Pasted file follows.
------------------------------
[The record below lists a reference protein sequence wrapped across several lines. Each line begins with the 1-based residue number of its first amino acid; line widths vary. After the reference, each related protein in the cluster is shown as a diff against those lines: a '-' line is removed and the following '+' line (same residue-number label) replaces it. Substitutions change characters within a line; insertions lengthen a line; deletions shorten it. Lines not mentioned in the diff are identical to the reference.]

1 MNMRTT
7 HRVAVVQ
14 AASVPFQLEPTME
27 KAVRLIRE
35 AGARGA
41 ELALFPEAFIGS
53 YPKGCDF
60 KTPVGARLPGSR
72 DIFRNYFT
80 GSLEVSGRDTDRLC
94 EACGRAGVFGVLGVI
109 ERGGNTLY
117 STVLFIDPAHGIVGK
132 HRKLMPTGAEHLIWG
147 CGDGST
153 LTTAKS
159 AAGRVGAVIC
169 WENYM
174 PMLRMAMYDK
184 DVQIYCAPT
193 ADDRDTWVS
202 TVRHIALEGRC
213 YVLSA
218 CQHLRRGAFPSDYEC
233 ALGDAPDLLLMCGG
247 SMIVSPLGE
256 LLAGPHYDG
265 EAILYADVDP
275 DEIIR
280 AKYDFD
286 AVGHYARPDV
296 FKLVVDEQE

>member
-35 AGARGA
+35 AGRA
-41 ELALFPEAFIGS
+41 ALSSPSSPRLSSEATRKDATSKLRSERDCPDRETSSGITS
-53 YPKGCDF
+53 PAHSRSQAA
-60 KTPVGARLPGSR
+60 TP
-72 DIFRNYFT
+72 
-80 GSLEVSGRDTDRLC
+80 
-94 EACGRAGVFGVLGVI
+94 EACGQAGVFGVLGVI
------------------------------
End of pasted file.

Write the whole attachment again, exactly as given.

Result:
[The record below lists a reference protein sequence wrapped across several lines. Each line begins with the 1-based residue number of its first amino acid; line widths vary. After the reference, each related protein in the cluster is shown as a diff against those lines: a '-' line is removed and the following '+' line (same residue-number label) replaces it. Substitutions change characters within a line; insertions lengthen a line; deletions shorten it. Lines not mentioned in the diff are identical to the reference.]

1 MNMRTT
7 HRVAVVQ
14 AASVPFQLEPTME
27 KAVRLIRE
35 AGARGA
41 ELALFPEAFIGS
53 YPKGCDF
60 KTPVGARLPGSR
72 DIFRNYFT
80 GSLEVSGRDTDRLC
94 EACGRAGVFGVLGVI
109 ERGGNTLY
117 STVLFIDPAHGIVGK
132 HRKLMPTGAEHLIWG
147 CGDGST
153 LTTAKS
159 AAGRVGAVIC
169 WENYM
174 PMLRMAMYDK
184 DVQIYCAPT
193 ADDRDTWVS
202 TVRHIALEGRC
213 YVLSA
218 CQHLRRGAFPSDYEC
233 ALGDAPDLLLMCGG
247 SMIVSPLGE
256 LLAGPHYDG
265 EAILYADVDP
275 DEIIR
280 AKYDFD
286 AVGHYARPDV
296 FKLVVDEQE

>member
-35 AGARGA
+35 AGRA
-41 ELALFPEAFIGS
+41 ALSSPSSPRLSSEATRKDATSKLRSERDCPDRETSSGITS
-53 YPKGCDF
+53 PAHSRSQAA
-60 KTPVGARLPGSR
+60 TP
-72 DIFRNYFT
+72 
-80 GSLEVSGRDTDRLC
+80 
-94 EACGRAGVFGVLGVI
+94 EACGQAGVFGVLGVI